This week we’re going to concentrate on some of the great piano players in American jazz history. The piano is the quintessential jazz instrument, but it is also the hardest instrument to record properly, and since we are going to be focusing on older recordings, don’t expect a lot of audiophile-level listings here. But, by no means, just because a song is not recorded to today’s standards should it be ignored. That being said, a couple of these recordings are absolutely outstanding sonic treats.

Count Basie – Roseland Shuffle (1937). The template for Big Band swing, listen to the interplay of the soloists followed by the punch of the entire band as it comes in to support the refrain. Basie’s piano work here set the standard for decades to come.

Professor Longhair – Tipitina (1953). In the sense that I really don’t have a clear clue what this song is about, consider this the Louie, Louie of the jazz world. Nevertheless, this song defines New Orleans and therefore American jazz. Professor Longhair plays a loose style of piano that is 98% feel, 32% technique.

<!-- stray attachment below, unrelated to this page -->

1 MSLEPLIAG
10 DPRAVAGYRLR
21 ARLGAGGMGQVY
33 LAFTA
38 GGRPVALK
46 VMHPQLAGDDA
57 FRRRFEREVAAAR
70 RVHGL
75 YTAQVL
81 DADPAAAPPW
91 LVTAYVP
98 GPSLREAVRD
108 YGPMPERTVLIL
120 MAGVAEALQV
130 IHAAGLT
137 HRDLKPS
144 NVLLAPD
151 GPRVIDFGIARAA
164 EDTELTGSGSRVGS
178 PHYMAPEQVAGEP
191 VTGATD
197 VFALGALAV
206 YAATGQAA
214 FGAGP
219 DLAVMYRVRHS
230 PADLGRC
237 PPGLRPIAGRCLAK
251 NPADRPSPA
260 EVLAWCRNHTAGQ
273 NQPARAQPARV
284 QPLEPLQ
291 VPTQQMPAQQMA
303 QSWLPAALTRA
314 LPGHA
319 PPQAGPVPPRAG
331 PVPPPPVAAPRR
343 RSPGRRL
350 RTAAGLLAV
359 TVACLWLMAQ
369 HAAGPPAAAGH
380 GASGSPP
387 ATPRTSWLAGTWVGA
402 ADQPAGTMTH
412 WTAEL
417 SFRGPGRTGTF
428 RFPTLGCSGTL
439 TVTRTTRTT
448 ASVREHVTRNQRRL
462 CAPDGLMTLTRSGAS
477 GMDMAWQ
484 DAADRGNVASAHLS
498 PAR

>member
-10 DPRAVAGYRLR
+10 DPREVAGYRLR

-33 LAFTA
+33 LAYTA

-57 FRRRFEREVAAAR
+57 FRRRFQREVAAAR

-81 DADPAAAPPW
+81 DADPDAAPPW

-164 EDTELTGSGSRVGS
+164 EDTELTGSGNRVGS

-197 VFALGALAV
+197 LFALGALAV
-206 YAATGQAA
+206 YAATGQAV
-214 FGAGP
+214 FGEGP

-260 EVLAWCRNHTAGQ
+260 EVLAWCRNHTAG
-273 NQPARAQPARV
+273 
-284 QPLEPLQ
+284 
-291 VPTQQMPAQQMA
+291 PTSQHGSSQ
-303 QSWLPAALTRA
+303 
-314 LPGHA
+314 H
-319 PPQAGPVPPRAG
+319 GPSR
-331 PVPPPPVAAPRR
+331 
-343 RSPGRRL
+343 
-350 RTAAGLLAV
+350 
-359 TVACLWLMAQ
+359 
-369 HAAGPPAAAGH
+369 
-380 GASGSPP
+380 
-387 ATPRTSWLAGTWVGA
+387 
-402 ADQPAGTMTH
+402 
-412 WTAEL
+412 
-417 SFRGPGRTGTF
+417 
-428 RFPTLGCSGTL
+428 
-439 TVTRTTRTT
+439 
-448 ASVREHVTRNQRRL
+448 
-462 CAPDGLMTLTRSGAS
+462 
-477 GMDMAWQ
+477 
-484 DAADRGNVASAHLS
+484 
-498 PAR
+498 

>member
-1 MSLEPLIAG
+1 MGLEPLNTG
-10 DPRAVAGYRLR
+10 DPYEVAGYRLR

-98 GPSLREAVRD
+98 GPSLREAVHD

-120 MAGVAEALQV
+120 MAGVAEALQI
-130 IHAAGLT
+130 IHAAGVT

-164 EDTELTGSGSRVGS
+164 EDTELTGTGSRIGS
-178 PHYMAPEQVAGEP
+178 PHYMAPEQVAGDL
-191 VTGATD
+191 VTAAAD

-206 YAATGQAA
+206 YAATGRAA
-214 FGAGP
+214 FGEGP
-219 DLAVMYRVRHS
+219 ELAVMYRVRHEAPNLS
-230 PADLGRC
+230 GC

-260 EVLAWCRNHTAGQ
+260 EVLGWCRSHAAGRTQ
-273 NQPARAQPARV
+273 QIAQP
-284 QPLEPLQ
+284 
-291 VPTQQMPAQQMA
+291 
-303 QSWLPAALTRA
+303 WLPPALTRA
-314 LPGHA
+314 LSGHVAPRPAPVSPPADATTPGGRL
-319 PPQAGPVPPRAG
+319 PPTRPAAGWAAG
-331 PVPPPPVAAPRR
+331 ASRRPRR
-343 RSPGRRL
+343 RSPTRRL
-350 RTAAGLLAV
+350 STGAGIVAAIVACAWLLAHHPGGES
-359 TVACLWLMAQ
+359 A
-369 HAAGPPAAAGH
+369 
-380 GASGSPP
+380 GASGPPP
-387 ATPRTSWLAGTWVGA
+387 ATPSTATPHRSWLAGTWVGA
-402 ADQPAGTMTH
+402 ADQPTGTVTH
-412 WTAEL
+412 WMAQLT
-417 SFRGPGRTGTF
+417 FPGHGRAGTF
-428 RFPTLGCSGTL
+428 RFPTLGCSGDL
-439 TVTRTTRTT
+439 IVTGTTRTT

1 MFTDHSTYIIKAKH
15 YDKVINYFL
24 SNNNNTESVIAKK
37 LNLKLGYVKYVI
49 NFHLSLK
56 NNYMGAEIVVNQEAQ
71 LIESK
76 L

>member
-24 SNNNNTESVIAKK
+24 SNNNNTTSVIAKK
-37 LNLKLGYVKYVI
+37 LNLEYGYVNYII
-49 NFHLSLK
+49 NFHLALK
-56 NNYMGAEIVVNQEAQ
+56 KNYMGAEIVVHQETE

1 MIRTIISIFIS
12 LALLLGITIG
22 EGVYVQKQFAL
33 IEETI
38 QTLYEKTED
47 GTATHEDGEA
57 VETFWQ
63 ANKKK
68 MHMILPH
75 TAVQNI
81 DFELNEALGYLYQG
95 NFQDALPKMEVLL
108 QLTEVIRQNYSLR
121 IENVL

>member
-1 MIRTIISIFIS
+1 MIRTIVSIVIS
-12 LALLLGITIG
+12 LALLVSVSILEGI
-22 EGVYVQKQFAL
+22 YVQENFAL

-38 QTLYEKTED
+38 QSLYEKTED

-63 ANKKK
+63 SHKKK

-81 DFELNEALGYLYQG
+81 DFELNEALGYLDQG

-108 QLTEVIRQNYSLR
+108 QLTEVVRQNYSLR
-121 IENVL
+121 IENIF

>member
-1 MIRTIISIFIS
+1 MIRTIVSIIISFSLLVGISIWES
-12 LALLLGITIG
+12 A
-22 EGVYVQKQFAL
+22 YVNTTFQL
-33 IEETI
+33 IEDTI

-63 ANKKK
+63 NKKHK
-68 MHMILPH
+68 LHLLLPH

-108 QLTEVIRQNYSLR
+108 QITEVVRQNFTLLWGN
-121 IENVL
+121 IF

Duke Ellington – Caravan (1936). One of Ellington’s less accessible tunes for a mainstream non-jazz audience, this one highlights mid-20th Century experimentation with modalities and arrangements that were stretched well beyond what American audiences had come to expect. In many ways, Caravan opens the door for the be-bop movement in the 1950s.   Ahmad Jamal

Chick Corea - Matrix (1968). Pure virtuosity without leaving the audience behind and bewildered, this track off of Corea’s 1968 How He Sings, How He Sobs shows how powerful a jazz trio (piano, bass, drums) can be. You can hear the direct line from Basie, through the be-bop era straight into mid-60s cool – uninterrupted and purely American.

Ahmad Jamal – But Not For Me (1958). Sticking with the jazz trio format,this track recorded live at the Pershing Hotel in Chicago, IL, in January 1958, oozes the coolness of mid-fifties swing. Jamal (R) is an under-rated (and under-appreciated) American jazz giant, and a lot of our current concept of swing and cool comes from his work on records such as this one.

As always, a lot of really serious players were left off this list, but since we’re concentrating on getting a collection together for the listener who is new to this genre, these five are as good a place to start as any. Happy exploring!

Jack Sharkey for KEF